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Mullen, Geoff – “The Air In Pieces” – [Last Visible Dog]

Drifting Pixel Warfare. Guitar compositions that drag you down a river of Mercury. Geoff Mullen relaxes you with this release on Last Visible Dog Records. His use of the guitars and metal is reminiscent of some of Fred Frith’s work where time is stretched. Residing in the Providence-area, Geoff has spent some time playing with Black Forest/Black Sea as well as other ‘Free-Folk? acts. Don’t let that trick you though, his music transcends the typical labels such of drone and free-folk. With so much out there in this genre right now, the harder edge that Geoff Mullen puts out here is a breath of fresh air. I tended to favor the longer tracks on this release, sub 5-minute tracks with this type of music doesn’t do it justice. — Numa

  • Reviewed by Numa on November 14, 2006 at 4:56 pm
  • Filed as A Library,CD
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  • Barbeau, Anton – “In The Village Of The Apple Sun” – [Four-Way]

    Psychedelic Wonder Pop. Sacramento-based Anton Barbeau put together an album I didn’t even know I was looking for. His lyrical mysticism had me tied up in knots for the first few tracks, but once I let the words just roll over me the meaning became clear. Almost a constant stream of one-liners that leave you astounded and bewildered. From lines such as ‘Cantaloupe is what you called the fruit you had for breakfast? and ‘This is why they call me Guru 7″ you become trapped. It is as if Anton is a blind mad puzzle master working the pieces of a endless white puzzle without forcing mismatched pieces. His 10th album in a hopefully long career is out on San Francisco’s Four-Way records should not be missed. This one is destined to be a classic. — Numa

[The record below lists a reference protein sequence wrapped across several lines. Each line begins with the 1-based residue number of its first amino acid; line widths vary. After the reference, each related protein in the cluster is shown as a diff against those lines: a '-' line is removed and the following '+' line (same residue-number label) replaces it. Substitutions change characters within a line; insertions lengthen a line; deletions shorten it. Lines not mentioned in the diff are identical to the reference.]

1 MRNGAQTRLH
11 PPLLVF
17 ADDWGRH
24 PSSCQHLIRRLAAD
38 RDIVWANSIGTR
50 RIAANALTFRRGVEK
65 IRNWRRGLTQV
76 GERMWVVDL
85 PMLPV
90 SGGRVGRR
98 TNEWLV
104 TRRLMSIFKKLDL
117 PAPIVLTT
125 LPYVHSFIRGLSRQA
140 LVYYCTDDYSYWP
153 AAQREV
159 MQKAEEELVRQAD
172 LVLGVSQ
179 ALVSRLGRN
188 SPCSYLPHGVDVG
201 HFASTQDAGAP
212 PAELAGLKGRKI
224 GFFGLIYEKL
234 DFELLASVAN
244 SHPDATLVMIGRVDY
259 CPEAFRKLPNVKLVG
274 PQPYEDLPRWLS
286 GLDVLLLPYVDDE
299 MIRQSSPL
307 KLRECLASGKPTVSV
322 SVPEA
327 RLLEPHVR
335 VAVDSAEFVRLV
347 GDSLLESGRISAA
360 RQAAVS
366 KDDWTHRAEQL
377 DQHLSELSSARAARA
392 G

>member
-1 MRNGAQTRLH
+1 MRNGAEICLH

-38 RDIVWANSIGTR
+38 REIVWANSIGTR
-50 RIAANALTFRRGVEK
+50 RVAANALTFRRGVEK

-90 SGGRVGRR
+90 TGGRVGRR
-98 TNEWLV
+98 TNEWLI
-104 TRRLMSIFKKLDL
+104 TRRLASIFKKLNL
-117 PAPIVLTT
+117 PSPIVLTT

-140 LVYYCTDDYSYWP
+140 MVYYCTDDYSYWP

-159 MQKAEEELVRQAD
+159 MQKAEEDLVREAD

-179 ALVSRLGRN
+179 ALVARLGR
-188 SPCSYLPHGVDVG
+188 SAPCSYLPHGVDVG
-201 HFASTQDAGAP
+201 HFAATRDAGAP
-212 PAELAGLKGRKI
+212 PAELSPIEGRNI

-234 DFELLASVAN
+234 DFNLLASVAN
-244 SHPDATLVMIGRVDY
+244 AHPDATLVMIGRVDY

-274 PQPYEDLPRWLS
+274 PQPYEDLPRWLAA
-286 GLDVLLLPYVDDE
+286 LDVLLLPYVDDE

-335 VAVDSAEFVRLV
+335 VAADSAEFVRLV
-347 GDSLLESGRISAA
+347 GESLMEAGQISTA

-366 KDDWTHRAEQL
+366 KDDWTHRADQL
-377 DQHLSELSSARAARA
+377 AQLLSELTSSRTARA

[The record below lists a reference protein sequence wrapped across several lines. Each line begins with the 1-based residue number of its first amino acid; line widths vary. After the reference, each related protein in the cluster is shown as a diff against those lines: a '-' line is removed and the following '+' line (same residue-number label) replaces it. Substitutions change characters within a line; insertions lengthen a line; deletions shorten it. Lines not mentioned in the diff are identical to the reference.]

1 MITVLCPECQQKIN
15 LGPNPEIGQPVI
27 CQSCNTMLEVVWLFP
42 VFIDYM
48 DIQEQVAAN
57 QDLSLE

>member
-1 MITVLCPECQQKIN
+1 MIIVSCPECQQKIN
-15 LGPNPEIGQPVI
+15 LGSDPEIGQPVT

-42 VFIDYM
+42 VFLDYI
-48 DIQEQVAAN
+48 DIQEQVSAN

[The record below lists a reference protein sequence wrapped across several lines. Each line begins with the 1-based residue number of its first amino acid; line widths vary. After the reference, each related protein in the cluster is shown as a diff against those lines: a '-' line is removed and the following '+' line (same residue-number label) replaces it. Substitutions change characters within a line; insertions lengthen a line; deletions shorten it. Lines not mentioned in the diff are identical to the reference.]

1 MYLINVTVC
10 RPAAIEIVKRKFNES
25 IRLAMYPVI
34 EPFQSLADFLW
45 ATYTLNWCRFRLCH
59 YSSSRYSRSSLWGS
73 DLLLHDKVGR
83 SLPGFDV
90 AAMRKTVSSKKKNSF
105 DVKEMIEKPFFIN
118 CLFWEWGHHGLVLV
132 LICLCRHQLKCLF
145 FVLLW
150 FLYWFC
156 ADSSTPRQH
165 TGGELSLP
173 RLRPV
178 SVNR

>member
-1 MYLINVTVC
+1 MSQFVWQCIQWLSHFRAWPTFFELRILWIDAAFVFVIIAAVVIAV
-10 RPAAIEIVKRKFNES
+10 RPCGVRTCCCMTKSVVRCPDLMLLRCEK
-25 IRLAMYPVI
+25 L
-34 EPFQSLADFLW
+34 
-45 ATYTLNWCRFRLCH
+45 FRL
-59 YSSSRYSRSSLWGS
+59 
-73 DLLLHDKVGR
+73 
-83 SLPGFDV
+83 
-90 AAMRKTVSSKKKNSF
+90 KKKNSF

• Reviewed by Numa on November 14, 2006 at 9:11 am
  • Filed as A Library,CD
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  • Koray, Erkin – “Tutkusu” – [Underground Masters]

    Thursday Hookah Dreams. This reissue of Erkin Koray’s 1977 album ‘Tutkusu? is a great example of the Turkish musician’s aptitude. This album was only his fourth album which is strange since being an active musician in the early 60s his music was relegated to singles in small runs. Ranging from straight forward psych-guitar works, heavy eastern influenced works, and even some songs with a country feel, this album shows a great breadth. A fore-runner in Turkey’s psychedelic music of the late 60′s and 70′s, Erkin Koray based himself in Istanbul cementing his sound in where the East meets the West. Stabbed and attacked multiple times for having long hair during the 60s in Istanbul Erkin didn’t deter his musical thirst. For you country swain out there, check out the third track ‘Sandalci?. Tracks 4 and 9 are in English the rest are in Turkish. — Numa

    Numa Picks: 2, 6, 8

  • Reviewed by Numa on August 19, 2006 at 9:57 am
  • Filed as A Library,CD
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  • Black Heart Procession, The – ?The Spell? – [Touch and Go]